Postby Guy » Tue Mar 30, 2010 9:26 am

Hi Sonam,

My understanding is that Nibbana literally means "extinguish" and is not a thing which "appears". So for something to "Nibbana" is for that thing to, in a way, "disappear". Or so it "appears" to me...

With Metta,

Guy
Four types of letting go:

1) Giving; expecting nothing back in return
2) Throwing things away
3) Contentment; wanting to be here, not wanting to be anywhere else
4) "Teflon Mind"; having a mind which doesn't accumulate things

- Ajahn Brahm
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Re: What is conducive to awakening?

Postby Sönam » Tue Mar 30, 2010 10:16 am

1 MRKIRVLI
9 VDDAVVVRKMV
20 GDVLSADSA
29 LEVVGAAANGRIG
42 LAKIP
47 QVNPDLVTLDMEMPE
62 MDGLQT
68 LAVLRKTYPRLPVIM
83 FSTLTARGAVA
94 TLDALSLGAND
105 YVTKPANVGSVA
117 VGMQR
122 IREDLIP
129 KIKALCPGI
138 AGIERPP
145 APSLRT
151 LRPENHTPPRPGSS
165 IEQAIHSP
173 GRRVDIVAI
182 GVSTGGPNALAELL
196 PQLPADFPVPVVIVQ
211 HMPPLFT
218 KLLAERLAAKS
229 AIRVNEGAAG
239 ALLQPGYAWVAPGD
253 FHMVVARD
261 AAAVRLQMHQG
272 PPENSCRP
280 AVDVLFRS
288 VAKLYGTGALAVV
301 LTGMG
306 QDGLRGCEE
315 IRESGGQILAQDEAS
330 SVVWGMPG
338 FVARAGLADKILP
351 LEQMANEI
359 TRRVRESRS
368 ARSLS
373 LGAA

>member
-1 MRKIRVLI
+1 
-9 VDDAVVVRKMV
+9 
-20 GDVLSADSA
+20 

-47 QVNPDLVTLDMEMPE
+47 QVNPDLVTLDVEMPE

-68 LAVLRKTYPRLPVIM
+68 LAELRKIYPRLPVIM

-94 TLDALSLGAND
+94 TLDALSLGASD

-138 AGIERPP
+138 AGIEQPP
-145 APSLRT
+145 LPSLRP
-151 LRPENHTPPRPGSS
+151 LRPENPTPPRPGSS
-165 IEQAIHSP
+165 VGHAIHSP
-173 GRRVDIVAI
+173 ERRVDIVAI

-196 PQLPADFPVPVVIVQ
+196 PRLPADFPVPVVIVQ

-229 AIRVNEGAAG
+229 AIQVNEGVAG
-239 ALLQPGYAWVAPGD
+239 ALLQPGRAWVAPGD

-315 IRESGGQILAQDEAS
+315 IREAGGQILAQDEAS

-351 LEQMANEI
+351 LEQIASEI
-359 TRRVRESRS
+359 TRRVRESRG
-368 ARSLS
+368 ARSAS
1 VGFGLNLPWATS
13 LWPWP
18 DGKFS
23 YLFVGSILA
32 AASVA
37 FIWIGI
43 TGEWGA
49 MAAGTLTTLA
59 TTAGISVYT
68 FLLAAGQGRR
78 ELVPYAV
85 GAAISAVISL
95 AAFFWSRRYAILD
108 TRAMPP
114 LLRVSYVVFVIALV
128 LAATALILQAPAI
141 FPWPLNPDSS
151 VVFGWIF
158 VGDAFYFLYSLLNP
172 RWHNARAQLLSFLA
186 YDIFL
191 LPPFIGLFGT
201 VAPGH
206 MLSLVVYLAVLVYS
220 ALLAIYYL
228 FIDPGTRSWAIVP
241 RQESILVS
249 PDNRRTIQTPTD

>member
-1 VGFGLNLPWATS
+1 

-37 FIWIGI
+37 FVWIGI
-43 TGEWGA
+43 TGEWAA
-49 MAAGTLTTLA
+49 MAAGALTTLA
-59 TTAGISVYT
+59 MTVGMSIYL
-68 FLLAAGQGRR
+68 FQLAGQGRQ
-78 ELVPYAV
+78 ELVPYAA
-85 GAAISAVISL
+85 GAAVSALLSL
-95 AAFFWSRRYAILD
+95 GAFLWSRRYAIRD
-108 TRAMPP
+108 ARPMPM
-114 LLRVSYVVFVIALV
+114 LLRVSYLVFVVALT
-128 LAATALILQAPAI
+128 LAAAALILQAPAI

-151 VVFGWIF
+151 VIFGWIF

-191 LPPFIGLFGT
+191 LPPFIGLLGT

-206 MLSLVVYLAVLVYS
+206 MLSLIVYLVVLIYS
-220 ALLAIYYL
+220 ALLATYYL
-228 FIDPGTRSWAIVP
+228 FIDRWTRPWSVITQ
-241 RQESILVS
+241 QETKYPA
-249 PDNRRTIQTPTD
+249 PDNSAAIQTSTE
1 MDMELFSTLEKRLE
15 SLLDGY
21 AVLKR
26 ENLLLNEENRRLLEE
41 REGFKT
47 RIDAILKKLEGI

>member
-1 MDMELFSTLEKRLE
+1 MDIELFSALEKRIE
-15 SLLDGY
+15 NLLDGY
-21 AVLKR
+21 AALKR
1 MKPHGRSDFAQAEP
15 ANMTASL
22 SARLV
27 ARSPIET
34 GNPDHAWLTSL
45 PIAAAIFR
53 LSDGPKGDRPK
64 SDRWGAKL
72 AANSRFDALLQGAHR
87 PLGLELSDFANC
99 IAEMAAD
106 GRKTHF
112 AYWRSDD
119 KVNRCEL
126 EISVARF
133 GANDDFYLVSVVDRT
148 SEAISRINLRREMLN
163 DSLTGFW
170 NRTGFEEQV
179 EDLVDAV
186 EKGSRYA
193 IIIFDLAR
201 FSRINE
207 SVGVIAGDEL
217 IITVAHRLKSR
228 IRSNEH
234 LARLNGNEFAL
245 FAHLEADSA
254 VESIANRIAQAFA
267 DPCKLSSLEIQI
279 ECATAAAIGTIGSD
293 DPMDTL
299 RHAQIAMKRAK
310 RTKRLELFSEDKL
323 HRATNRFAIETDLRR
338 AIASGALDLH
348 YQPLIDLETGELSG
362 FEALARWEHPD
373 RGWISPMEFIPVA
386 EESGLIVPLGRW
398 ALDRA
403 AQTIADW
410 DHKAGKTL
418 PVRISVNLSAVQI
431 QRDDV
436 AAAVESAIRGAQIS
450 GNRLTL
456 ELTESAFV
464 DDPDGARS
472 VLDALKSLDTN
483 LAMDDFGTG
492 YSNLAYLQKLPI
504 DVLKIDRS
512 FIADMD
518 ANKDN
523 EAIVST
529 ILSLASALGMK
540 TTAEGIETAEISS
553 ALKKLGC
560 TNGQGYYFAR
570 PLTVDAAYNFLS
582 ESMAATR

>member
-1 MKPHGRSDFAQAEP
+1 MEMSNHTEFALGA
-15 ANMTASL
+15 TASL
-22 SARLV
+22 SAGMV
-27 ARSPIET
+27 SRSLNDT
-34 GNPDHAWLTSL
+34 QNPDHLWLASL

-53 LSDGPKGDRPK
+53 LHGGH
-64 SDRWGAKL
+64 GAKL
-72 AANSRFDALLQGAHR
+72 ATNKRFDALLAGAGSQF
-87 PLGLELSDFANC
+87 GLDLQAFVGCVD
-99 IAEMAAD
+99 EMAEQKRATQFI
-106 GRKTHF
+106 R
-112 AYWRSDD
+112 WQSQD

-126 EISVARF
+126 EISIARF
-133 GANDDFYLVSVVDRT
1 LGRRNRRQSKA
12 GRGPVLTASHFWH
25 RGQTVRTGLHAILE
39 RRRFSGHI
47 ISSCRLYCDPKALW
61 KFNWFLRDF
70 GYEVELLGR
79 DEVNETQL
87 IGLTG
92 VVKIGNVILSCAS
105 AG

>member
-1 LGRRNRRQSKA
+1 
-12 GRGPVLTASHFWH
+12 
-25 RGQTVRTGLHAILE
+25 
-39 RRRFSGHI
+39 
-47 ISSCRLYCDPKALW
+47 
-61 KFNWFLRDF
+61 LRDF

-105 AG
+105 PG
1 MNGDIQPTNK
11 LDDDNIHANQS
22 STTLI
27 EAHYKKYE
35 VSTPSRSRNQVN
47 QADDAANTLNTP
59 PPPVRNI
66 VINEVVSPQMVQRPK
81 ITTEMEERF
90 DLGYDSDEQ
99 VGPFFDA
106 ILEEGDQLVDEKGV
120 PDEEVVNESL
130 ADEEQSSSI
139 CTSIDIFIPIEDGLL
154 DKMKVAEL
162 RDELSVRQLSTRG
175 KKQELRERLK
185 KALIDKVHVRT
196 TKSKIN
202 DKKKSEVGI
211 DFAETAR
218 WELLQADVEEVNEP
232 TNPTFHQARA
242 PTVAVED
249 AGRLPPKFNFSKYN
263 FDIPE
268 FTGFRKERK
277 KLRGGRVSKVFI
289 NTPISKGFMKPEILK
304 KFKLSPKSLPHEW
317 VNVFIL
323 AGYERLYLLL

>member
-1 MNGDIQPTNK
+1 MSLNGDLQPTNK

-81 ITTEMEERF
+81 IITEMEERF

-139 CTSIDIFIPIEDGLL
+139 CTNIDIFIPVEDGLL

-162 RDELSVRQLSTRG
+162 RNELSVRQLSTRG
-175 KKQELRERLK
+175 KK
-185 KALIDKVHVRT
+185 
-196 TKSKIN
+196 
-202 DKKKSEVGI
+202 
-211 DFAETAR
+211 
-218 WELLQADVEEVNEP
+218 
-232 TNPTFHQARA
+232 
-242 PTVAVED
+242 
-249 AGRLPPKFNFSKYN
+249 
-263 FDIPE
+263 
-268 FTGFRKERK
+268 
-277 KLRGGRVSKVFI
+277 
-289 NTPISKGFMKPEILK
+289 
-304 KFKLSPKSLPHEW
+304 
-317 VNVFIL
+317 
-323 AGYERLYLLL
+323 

Guy wrote:Hi Sonam,

My understanding is that Nibbana literally means "extinguish" and is not a thing which "appears". So for something to "Nibbana" is for that thing to, in a way, "disappear". Or so it "appears" to me...

With Metta,

Guy


nirvana like samsara is a conditionned state, therefore it appears !

Sönam
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Re: What is conducive to awakening?

Postby Sönam » Tue Mar 30, 2010 10:22 am

PeterB wrote:According to the kind of Mahayana view which is not shared by large numbers of those who have joined a THERAVADA forum.
Starting with the idea of " primordial purity ".
The Buddha is far far more radical.
He started with the idea of primordial ignorance.
Sonam we 21 st century Theravadins have not chosen the Theravada by an accident of birth, or in ignorance of the teachings of the Mahayana. We have chosen the Theravada after much thought and discussion and seeking because we accept that it most truly represents the actual teachings of the Buddha.